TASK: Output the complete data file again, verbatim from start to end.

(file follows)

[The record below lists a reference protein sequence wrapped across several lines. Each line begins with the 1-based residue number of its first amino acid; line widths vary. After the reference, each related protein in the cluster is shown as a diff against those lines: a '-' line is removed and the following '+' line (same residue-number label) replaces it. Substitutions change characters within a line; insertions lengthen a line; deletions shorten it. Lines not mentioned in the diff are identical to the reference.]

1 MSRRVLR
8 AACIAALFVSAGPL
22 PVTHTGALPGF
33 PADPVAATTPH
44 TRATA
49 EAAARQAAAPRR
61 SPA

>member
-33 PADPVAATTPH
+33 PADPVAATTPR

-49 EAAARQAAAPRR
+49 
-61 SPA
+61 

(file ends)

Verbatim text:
[The record below lists a reference protein sequence wrapped across several lines. Each line begins with the 1-based residue number of its first amino acid; line widths vary. After the reference, each related protein in the cluster is shown as a diff against those lines: a '-' line is removed and the following '+' line (same residue-number label) replaces it. Substitutions change characters within a line; insertions lengthen a line; deletions shorten it. Lines not mentioned in the diff are identical to the reference.]

1 MSRRVLR
8 AACIAALFVSAGPL
22 PVTHTGALPGF
33 PADPVAATTPH
44 TRATA
49 EAAARQAAAPRR
61 SPA

>member
-33 PADPVAATTPH
+33 PADPVAATTPR

-49 EAAARQAAAPRR
+49 
-61 SPA
+61 